The Fruits of Civilization (26-9-1) Oil Shocks


One constant among industrialized, mass-consumption societies is high energy demand. Any threat of disruption in energy supply has immediate consequence.

 Oil Shocks

Industrialized countries remained dependent upon oil as the lubricant for their economic engines. This became prickly as petroleum production peaked for the world’s top producers in the late 1960s and early 1970s.

There was no immediate supply problem, but, given the way that markets work, simply knowing that peak production had arrived put upward pressure on oil prices. Petroleum-rich regions, including Texas, Alaska, Norway, Mexico, Venezuela, and especially the Middle East, reaped a windfall.

Imports of oil began a steep ascent in the US beginning in 1970, when its production peaked. Europe had long been importing much of its petroleum.

 1973 Oil Shock

On 6 October 1973, a coalition of Arab countries, led by Egypt and Syria, jointly launched a surprise attack on Israel. The Egyptians successfully invaded the Israeli-held Sinai Peninsula, while the Syrians made threatening gains with their attack on the Golan Heights.

Within 3 days, the Israelis had pushed their foes back. The war ended on 25 October with a cease-fire, and the Arabs worse off than before.

US and European support for the Israelis in their Yom Kippur War suffered an economic backlash when Middle Eastern oil producers declared an “embargo” against countries allied with Israel, particularly the United States.

The proclamation was more theatrical than real, in Arab rulers wanting to show their people that they were doing something for the beleaguered Palestinians, who had lost their nation-state to the Jews in 1948. Oil supply was not instantly affected, but the economic impact was immediate and severe, as suppliers capitalized on the situation.

The 1973 oil crisis that began in October only lasted until March 1974, but in that time the global price of oil quadrupled: from $3 per barrel to nearly $12. US prices were significantly higher, thanks to oil companies extracting price-gouging profits.

 1973–1975 Recession

All major stock markets had been in bear territory since January 1973, on the heels of the collapse of the Bretton Woods monetary system and abandonment of the gold standard. Compounded by the 1973 oil crisis, the downturn lasted until the close of 1974.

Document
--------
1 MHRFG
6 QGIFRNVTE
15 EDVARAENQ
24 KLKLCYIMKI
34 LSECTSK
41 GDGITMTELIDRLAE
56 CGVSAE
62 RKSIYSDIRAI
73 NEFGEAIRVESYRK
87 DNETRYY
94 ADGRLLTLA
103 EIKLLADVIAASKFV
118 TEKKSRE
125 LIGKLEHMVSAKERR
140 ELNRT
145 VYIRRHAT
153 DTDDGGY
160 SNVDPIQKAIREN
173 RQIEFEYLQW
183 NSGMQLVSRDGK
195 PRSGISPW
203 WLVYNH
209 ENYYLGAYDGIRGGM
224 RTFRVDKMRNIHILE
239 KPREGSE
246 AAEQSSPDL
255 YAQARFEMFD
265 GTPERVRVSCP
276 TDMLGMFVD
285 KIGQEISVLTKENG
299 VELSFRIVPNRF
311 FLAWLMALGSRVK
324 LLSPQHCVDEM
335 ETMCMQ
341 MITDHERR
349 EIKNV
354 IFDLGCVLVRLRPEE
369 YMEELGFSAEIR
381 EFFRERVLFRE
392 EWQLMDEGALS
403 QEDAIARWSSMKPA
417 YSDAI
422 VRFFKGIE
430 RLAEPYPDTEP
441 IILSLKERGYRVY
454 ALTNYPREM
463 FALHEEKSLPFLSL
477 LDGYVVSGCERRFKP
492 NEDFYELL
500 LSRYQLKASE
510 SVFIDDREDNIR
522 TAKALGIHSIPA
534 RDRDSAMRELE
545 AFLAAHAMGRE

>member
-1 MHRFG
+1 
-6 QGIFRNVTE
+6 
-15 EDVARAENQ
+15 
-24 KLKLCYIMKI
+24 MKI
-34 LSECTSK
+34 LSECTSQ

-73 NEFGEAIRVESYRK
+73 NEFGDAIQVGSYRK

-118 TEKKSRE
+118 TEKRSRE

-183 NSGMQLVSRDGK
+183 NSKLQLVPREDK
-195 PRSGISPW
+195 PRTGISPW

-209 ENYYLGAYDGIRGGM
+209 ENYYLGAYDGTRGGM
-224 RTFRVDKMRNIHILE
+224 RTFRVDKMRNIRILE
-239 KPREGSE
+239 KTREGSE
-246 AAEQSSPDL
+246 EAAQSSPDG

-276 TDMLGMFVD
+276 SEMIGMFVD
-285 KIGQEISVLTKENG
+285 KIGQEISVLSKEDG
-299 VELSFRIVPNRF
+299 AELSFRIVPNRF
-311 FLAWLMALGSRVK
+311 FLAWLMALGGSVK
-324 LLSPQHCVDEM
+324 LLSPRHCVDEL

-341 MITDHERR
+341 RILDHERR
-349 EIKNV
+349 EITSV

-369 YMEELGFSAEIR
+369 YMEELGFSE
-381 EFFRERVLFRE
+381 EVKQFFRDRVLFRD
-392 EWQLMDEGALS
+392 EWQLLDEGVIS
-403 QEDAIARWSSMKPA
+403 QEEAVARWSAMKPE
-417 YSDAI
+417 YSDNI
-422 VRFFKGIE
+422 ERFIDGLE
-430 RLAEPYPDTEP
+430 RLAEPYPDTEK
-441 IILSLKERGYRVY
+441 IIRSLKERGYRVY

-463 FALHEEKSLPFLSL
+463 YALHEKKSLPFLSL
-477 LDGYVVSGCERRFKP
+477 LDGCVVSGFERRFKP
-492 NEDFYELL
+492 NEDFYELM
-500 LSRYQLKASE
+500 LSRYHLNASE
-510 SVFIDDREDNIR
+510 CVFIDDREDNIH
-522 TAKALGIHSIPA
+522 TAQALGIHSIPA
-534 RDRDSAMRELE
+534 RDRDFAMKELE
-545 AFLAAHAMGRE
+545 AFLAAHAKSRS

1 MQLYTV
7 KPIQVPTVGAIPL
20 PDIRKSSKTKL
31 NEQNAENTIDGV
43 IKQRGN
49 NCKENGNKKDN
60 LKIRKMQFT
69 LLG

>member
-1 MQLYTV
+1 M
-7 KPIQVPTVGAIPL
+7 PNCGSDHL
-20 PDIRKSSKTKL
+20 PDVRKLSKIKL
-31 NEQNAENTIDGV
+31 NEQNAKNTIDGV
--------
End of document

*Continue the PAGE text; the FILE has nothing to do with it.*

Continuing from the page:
(A bear market is a colloquialism for a general decline in stock prices. By contrast, a bull market is a period of rising stock prices. The terms came into common usage in 1720, at the bursting of the South Sea Bubble.)

The 1973–1975 recession signaled the end of the economic boom following the 2nd World War. It differed from previous recessions in sporting stagflation: high unemployment and high inflation simultaneously.

 1979 Oil Shock

The repressive regime of the Shah of Iran ended in January 1979 with revolutionary rioting that led to the abdication and flight of the corrupt monarch who had been propped up by the US. The Iranian Revolution resulted in an Islamic theocracy at the end of 1979, led by Ayatollah Khomeini.

During that time, Iranian oil output dropped. Global oil supply dipped only 4%, but widespread panic commenced nonetheless.

During 1980, the world price of crude oil doubled, leading to a rerun of the 1973 oil crisis, with long lines at gas stations. There was plenty of oil to go around, but the companies that controlled it maximized their profits at the expense of the societies they served.

Many Americans thought the declared energy shortage was a hoax perpetrated by the oil companies – which is exactly what it was.

(Following the outbreak of the Iran–Iraq War (1980–1988), Iranian oil production practically stopped, and Iraq’s was severely curtailed as well. Despite that, there was no 3rd oil shock, as American oil companies by this time feared political repercussions for manipulating the market yet again.)

With the 1979 oil shock, the world fell again into a stagnation recession. The downturn lasted in the US only until November 1982. Japan pulled out of its tailspin quickly too. But stagflation lingered in the rest of the developed world until at least 1985.